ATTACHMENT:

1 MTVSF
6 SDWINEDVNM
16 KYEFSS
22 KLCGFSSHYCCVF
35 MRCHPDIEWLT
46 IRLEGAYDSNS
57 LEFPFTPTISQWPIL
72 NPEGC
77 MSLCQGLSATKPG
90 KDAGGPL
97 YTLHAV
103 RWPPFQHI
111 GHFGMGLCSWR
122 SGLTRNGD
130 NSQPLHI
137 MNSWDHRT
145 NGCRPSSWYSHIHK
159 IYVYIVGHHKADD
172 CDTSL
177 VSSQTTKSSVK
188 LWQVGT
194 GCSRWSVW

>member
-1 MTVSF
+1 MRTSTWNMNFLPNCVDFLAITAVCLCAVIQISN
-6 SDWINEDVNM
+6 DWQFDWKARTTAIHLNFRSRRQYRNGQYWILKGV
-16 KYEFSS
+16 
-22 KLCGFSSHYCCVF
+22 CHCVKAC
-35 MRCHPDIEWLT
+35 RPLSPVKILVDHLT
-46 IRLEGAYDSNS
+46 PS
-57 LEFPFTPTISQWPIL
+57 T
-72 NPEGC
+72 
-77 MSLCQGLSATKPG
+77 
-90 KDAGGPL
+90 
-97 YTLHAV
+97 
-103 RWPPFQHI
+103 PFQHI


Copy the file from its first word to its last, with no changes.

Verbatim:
1 MTVSF
6 SDWINEDVNM
16 KYEFSS
22 KLCGFSSHYCCVF
35 MRCHPDIEWLT
46 IRLEGAYDSNS
57 LEFPFTPTISQWPIL
72 NPEGC
77 MSLCQGLSATKPG
90 KDAGGPL
97 YTLHAV
103 RWPPFQHI
111 GHFGMGLCSWR
122 SGLTRNGD
130 NSQPLHI
137 MNSWDHRT
145 NGCRPSSWYSHIHK
159 IYVYIVGHHKADD
172 CDTSL
177 VSSQTTKSSVK
188 LWQVGT
194 GCSRWSVW

>member
-1 MTVSF
+1 MRTSTWNMNFLPNCVDFLAITAVCLCAVIQISN
-6 SDWINEDVNM
+6 DWQFDWKARTTAIHLNFRSRRQYRNGQYWILKGV
-16 KYEFSS
+16 
-22 KLCGFSSHYCCVF
+22 CHCVKAC
-35 MRCHPDIEWLT
+35 RPLSPVKILVDHLT
-46 IRLEGAYDSNS
+46 PS
-57 LEFPFTPTISQWPIL
+57 T
-72 NPEGC
+72 
-77 MSLCQGLSATKPG
+77 
-90 KDAGGPL
+90 
-97 YTLHAV
+97 
-103 RWPPFQHI
+103 PFQHI